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The Sophtware Slump (reissue) Luke Turner , August 25th, 2011 11:50

Halloween, the year 2000. I am stood up to my knees in thick mud in the middle of Shepherd's Bush Common on a cold, wet, autumn evening after taking a short cut from the tube to the Empire, where I'm supposed to be doing my first ever piece of paid music criticism, a live review of Grandaddy for the now-defunct Music365 website. Somehow, my desperate shortcut (I am running late, as usual) seems to have led me into what is the only deep bog within London Zone 2. As I pull my feet out of the oomska with an enormous squelch and look around at the close darkness of this tiny spot of rus in urbis (the Tube station has a giant photograph of a shepherd in a similar spot) the trees are silhouetted against the bright lights of the cars and shops of the Uxbridge Road. I laugh at the aptness of this muddy misadventure.

Because Grandaddy's The Sophtware Slump, now reissued, remains one of the finest musical explorations in recent times of our insecurities over technology and the environment. And, West London mud aside, its elegant music and vivid lyricism made for an unromanticised evocation of the American pastoral. Of course, in the eleven years since its release, we've become all-too accustomed to Americans with beards and threads of plaid evoking and eulogising that countries' vast open spaces, and humanity's place within. But unlike Fleet Foxes and their ilk, Grandaddy never fell into the trap of assuming that such things could only be explored by backward-looking rootsy traditionals.

Grandaddy were always more wide eyed and futurist than that, just as were their peers: The Sophtware Slump was certainly a record that felt very post-Deserter's Songs and The Soft Bulletin. But where Mercury Rev took a dark wander through the landscape of the Catskill Mountains, Grandaddy were the spaceship hoving into view over the treeline. And while the Flaming Lips dealt in quasi-spiritual cosmic Technicolor, Grandaddy seemed more grounded, frail and unsure at times, but at least certain the branches around weren't about to turn into serpents.

Jason Lytle later told The Guardian that much of the album was written "in my boxer shorts, bent over keyboards with sweat dripping off my forehead, frustrated, hungover, and trying to call my coke dealer". This is hardly the typical picture of the American folk muso, sitting winsomely in his cabin. Instead, it speaks of a collision of discomfort, disorientation, uncertainty, decadence. I've long thought that the character of the robot Jed might actually be thought of Lytle himself, suffering "the shakes from the night before". Perhaps for that reason The Sophtware Slump has always unconsciously made me think of a Berlin-period David Bowie strung out in high viz gear trying to get on with the rest of the lumberjacks on a cold forestry plantation in Wyoming. But there are other similarities with the Thin White Duke, too - the ambient textures, the sense of a world trembling with the potential and fear of technology and futurism.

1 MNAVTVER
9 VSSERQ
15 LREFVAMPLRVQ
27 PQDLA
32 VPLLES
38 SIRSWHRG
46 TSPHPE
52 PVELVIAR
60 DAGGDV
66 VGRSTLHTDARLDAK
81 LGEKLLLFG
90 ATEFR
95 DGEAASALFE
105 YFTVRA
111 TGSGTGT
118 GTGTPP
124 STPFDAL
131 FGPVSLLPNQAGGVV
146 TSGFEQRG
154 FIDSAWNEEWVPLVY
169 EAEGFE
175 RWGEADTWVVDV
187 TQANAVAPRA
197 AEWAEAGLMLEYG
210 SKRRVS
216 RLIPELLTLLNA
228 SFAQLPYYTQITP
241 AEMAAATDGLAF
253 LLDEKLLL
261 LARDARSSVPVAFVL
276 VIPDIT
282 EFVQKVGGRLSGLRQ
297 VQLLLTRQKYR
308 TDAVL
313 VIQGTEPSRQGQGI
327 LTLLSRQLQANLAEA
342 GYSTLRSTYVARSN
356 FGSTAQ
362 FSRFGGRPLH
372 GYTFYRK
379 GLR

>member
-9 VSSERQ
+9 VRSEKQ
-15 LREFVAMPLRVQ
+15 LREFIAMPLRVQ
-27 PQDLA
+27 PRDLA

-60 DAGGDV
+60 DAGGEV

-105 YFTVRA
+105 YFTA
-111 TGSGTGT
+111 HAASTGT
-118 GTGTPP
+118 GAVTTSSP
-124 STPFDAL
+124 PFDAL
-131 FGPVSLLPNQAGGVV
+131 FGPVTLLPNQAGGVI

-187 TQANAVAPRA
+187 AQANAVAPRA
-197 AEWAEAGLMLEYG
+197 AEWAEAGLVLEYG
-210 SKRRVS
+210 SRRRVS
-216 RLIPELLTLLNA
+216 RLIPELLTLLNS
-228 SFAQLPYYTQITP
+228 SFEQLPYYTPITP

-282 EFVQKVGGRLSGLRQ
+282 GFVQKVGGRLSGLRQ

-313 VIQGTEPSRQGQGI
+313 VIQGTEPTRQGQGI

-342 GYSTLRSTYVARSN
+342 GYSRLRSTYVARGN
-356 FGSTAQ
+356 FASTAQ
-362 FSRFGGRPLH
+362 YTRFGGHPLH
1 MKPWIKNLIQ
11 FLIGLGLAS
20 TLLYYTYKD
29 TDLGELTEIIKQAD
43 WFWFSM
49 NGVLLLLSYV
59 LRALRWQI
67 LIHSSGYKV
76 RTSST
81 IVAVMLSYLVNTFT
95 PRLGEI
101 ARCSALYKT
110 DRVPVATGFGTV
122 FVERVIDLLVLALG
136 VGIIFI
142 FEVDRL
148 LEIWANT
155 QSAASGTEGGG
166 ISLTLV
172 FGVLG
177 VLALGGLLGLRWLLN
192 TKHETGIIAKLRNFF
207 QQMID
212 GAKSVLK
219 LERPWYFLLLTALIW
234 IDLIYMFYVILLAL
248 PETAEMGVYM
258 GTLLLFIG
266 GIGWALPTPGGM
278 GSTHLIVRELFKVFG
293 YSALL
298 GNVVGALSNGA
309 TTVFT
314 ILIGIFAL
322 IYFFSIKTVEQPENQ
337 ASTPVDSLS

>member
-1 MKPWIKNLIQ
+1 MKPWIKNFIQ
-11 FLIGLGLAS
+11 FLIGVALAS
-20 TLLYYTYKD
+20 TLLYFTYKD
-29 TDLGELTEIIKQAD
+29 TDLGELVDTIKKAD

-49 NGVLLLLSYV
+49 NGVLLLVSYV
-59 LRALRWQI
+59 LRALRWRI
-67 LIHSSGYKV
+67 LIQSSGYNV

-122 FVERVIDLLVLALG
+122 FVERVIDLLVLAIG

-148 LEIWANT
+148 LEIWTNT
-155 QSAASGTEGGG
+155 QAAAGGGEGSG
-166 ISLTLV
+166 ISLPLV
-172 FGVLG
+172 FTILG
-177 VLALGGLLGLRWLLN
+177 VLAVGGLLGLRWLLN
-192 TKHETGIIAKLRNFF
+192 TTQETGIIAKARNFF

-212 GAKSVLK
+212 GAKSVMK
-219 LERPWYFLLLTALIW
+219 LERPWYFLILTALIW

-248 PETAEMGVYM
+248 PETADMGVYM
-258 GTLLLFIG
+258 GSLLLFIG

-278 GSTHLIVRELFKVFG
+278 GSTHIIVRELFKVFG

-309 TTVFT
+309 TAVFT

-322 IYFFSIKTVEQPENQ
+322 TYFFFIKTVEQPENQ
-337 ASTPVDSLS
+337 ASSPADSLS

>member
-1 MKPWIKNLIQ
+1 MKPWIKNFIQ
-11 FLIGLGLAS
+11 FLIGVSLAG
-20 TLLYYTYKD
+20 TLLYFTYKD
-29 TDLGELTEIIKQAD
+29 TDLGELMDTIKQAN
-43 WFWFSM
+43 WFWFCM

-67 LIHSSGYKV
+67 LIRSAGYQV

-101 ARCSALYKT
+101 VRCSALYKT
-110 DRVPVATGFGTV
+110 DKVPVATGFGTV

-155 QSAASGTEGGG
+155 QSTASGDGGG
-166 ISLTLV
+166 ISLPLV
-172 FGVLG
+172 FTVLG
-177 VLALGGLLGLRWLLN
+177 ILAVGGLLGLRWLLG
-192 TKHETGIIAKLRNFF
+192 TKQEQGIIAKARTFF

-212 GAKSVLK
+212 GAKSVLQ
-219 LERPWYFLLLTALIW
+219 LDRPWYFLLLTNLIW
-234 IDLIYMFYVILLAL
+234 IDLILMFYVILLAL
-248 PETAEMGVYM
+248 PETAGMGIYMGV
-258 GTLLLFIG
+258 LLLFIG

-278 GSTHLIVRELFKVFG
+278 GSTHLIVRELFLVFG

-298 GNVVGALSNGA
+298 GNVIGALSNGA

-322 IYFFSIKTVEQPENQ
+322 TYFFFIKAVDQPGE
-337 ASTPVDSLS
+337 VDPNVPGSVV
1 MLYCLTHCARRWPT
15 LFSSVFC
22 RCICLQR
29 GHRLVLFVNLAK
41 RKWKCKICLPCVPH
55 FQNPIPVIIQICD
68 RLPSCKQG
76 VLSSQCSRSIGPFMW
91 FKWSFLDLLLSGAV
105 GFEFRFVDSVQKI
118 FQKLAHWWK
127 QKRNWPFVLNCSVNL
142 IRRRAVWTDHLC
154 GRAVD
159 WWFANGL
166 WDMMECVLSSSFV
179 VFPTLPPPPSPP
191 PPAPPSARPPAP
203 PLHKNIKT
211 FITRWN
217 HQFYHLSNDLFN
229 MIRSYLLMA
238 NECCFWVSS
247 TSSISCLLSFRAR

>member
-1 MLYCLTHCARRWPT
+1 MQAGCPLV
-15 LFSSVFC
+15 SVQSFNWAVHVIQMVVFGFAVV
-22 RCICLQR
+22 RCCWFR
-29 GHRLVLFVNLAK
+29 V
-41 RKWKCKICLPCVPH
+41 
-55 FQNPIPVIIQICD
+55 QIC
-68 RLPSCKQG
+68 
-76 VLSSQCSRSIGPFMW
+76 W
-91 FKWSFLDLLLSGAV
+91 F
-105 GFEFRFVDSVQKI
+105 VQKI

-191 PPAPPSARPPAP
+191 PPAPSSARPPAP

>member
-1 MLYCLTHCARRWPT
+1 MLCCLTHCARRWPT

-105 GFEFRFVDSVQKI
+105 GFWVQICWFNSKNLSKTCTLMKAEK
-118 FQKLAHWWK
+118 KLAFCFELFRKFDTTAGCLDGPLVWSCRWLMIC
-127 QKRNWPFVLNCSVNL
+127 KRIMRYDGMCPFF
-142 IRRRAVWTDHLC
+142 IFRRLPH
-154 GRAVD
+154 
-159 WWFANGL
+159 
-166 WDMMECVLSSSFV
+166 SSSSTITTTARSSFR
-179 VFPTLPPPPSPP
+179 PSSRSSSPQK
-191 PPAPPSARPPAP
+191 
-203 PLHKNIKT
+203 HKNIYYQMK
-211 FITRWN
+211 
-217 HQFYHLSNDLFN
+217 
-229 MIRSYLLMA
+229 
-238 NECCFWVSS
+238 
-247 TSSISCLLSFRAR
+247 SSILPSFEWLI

'The Crystal Lake', for instance, sees field recordings of water dancing with synths, like a burbling mountain stream of snowmelt and liquid mercury. It's also one of the greatest American alt-pop songs of the past 20 years. 'Hewlett's Daughter' and its talk of "the wrecks / Of ice shelves and glaciers" and "stolen guns" hints at a post-apocalyptic scene. It's not hard to surmise that Hewlett relates to Packard, a computer that has, like the thirsty robot in 'Jed The Humanoid', become sentient. Indeed, throughout The Sophtware Slump (see also 'Broken Household Appliance National Forest') there's a sense of the human, technological and unquantifiable sublime in nature colliding together with uncertain response. This is surely why Grandaddy's vista of insecure vocals, artfully executed electronics, and deft multi-instrumentalism works so well, giving 'Jed's Other Poem (Beautiful Ground)' or the utterly transcendent closer 'So You'll Aim Toward The Sky' such fragile power.

It was perhaps this fragility that prevented Grandaddy from breaking through to the mainstream. Certainly, personal tensions that led to the band's eventual demise didn't help. Neither did the imminent obsession with all things scratchy, scrotty, and simple when The Strokes and their English counterparts The Libertines came along with their self-aware skiffle on the urban nocturnal. But The Sophtware Slump endures as a truly great American album. Listen to it as the saplings crack the pavement where "flowers reside with filthy rags", vines climb abandoned buildings, the green light fades from the last computer terminal, and the city returns to mud.